Skip to content

The Second South-South Economic Summit: Matters Arising by Emmanuel Ojameruaye Ph.D

May 4, 2012

The second South-South (or BRACED) Economic Summit (SSSES) ended on Saturday, 28th April, 2012 at Asaba, the Delta State capital, with mixed results and feeling. On the one hand, the governors of the BRACED states deserve to be commended for establishing the BRACED Commission and for hosting the Summit, both of which are important milestones on the road to full integration of the six BRACED states. However, the Summit was marred by some inadequacies which must be addressed and avoided in future. Apart from the embarrassing electric power outage and poor public address system that marred the opening ceremony, the no-show of some VIPs including President Paul Kagame of Rwanda and President Goodluck Jonathan was disappointing was very disappointing, especially as a N7.2 billion contract was awarded at the eleventh hour to demolish some hills near the new Asaba airport to allow the Presidential aircraft to land safely there. Also disappointing, in my view, were the communiqué issued at the end of the Summit and the lack of a clear road map for the BRACED Commission and the integration of the six states.

With regards to the no-shows, there was great expectation that President Kagame would come in person to reveal the “secrets” of Rwanda’s remarkable success in recent years despite the country’s tortuous past which culminated in the 1994 Genocide. It will be recalled that some of the BRACED leaders traveled to Rwanda to meet with the President because, in the words of Governor Uduaghan of Delta state: “We believe we should have someone who have had experience and success in crisis management and post-crisis management in tackling our peculiar situation hence the need to look in the direction of President Kagame and Rwanda”. The President was however represented by the CEO of the Rwanda Development Board, Mr. John Kigara. From media reports, some of the key messages contained in Mr.Kigara’s address can be summarized as follows:

(a) The way forward for Nigeria and South-South geo-political zone is to enthrone a formidable and accountable leadership which is responsible to the citizens;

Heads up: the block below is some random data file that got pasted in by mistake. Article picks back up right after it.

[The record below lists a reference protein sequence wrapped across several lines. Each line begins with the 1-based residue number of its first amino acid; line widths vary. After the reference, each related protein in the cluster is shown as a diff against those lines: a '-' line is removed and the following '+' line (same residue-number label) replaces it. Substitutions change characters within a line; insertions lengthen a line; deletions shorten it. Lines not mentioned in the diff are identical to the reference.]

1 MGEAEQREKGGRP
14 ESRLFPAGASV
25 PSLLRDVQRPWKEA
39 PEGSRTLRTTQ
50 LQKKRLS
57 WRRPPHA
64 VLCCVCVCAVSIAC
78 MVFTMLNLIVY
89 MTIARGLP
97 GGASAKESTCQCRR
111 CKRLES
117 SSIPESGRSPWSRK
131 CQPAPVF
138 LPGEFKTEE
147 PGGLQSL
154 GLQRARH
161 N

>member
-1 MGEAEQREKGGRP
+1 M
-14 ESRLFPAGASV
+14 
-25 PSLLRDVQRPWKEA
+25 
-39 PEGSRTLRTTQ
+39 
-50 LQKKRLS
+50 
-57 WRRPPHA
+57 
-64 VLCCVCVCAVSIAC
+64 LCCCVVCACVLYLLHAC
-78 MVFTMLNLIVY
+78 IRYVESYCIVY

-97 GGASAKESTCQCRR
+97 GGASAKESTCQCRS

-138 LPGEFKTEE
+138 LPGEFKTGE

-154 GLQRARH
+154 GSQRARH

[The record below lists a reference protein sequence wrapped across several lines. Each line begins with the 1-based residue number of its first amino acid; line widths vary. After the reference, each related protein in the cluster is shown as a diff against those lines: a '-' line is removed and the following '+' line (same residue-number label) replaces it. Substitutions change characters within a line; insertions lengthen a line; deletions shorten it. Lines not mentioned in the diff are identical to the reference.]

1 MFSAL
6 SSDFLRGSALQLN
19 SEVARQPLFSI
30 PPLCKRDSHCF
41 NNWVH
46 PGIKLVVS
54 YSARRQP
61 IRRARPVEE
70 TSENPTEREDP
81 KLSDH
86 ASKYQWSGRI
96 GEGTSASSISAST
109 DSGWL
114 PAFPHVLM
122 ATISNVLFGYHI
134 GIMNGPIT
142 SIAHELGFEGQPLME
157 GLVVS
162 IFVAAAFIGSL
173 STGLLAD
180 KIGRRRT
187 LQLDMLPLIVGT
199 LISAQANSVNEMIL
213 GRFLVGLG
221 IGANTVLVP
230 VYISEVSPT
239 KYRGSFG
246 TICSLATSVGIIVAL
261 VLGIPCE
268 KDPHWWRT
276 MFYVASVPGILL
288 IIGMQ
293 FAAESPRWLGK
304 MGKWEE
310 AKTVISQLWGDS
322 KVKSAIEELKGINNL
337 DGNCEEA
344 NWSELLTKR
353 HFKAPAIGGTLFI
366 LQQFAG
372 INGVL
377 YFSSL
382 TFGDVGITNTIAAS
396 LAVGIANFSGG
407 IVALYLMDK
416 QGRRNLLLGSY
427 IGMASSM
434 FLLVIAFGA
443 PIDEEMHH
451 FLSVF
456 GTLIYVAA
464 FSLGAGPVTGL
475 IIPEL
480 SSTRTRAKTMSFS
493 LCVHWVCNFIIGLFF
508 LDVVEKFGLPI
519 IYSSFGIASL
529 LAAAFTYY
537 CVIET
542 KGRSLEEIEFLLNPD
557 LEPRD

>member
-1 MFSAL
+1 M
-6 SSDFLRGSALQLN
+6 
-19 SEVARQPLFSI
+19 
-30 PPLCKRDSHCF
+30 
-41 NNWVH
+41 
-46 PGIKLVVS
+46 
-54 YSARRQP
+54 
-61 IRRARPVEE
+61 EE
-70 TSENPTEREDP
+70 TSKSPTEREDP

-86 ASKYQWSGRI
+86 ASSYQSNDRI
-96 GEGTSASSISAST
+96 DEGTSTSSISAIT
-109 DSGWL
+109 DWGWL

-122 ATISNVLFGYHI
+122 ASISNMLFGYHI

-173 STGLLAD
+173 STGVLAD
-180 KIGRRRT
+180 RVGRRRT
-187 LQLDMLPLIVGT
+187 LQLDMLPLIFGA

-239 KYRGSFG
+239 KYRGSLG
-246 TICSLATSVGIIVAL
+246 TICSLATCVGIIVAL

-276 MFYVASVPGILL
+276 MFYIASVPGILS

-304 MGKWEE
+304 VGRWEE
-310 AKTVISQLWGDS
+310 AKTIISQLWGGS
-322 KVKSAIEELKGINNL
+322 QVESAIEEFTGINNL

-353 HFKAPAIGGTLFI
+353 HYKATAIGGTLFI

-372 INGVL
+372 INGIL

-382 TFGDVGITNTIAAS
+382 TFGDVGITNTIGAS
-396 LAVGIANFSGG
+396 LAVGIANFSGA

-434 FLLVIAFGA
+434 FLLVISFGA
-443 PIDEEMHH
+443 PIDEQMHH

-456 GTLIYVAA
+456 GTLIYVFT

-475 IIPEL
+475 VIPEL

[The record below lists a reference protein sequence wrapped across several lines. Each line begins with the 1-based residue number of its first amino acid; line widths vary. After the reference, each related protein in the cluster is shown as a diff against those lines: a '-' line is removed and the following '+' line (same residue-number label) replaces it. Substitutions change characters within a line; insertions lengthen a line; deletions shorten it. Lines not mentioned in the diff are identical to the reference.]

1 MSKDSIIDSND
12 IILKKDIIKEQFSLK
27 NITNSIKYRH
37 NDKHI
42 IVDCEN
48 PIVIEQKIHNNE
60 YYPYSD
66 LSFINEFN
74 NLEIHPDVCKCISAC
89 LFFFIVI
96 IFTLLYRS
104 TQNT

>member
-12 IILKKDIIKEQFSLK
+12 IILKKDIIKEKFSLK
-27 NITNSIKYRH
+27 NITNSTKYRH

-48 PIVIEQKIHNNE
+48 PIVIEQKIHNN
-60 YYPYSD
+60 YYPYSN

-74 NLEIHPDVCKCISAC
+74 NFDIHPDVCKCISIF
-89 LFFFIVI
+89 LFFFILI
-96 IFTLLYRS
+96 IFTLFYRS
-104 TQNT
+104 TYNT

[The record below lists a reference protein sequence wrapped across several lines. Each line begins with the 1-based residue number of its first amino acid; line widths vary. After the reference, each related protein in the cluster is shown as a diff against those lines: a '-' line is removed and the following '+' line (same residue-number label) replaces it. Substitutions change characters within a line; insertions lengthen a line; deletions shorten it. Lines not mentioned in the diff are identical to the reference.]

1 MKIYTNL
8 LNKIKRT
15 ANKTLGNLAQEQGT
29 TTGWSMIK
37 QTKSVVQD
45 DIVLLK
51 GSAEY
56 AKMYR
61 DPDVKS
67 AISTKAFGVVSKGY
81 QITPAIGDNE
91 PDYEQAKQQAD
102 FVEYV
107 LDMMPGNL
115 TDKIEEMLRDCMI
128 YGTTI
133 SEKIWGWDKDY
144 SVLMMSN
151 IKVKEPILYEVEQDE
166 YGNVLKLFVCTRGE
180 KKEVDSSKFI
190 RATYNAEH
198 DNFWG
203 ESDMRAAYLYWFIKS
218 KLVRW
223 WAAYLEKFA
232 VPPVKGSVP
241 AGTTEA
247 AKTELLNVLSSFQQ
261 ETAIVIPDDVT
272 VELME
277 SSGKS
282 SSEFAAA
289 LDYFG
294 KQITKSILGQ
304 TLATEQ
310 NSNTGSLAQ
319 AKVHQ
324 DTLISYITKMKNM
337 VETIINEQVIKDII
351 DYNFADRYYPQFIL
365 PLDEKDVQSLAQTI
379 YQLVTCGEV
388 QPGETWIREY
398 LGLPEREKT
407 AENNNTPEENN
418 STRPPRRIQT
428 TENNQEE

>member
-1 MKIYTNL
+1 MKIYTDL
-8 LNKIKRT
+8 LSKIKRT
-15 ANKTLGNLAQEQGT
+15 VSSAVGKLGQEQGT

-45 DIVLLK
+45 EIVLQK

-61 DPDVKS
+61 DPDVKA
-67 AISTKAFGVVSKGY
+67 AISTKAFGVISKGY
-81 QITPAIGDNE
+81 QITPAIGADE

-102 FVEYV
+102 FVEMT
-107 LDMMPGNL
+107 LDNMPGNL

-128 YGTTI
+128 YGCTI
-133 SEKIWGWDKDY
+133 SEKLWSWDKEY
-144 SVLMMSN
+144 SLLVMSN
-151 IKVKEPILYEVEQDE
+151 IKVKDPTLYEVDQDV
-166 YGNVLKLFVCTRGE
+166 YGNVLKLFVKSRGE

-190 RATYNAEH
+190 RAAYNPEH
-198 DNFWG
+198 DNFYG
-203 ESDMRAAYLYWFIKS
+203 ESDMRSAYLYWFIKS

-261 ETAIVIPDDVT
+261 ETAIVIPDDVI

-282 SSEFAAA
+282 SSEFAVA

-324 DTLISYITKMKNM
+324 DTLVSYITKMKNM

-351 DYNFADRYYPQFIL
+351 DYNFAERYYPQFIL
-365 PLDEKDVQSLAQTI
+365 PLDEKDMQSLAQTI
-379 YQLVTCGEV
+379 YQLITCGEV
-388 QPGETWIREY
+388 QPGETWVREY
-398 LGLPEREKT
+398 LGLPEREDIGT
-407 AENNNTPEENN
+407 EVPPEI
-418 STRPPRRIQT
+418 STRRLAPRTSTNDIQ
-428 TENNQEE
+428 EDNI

(b) Rwanda overcame its post-war conflict out of its sheer will to succeed as a people, and they recognize that their development depended on their efforts to succeed, not on outsiders;

(c) In order to facilitate reconciliation, Rwanda initiated a national dialogue where the people ventilated their views on the way forward;

(d) The notion that natural resource is the main basis for development is distracting. What is critical is to develop human capacity to ensure that available resources are managed efficiently, effectively and sustainably;

(e) Cooperation is critical because it enables resources and efforts to be pooled together to achieve far much more than would be achieved when members work separately; and

(f) The bureaucratic way of doing business should be replaced by business-friendly environment that provides facilities needed for investment to thrive.

I agree with Mr. Kigara’s messages. In addition, on the basis of comparative data for Rwanda and Nigeria, I identified some key lessons that the BRACED states (and Nigeria) must learn from Rwanda in an article I published just before the Summit. They are:

(a) If we do not manage the ethnic, group and religious differences and conflicts in the region (and Nigeria) in a peaceful manner based on equity and justice we can end up with a tragic situation similar to the 1994 Rwandan Genocide;

(b) We must ensure good governance and curtail corruption;

(c) There can be no rapid economic growth without peace, security, stability and economic ddiversification;

(d) Nigeria and the BRACED states must increase their investment in its people, especially in education and health, as well as on public (not executive) security and safety; and

(e) Nigeria and the BRACED states must put in place affirmative actions to address the issue of gender inequality and other forms of inequality and social injustice. (visit http://www.elombah.com/index.php/articles-mainmenu/10777-the-second-south-south-summit-lessons-from-rwanda for details). It is my fervent hope that the leaders at the federal level, the BRACED states and Commission will carefully study the above recommendations and muster the political will to implement them as well as others made at the Summit before the third Summit.  Most recurring Summits and Conferences in Nigeria are seen as “jamborees” or talk-shops because the organizers do not come up with follow up action plans to implement good recommendations and report on results achieved at subsequent Summits. May this not be the portion or fate of the SSSES! Therefore, one of the agenda of the next (third) Summit must be an assessment of the actions taken to implement the recommendations of the second Summit and the results with explanations as to why some recommendations were not implemented.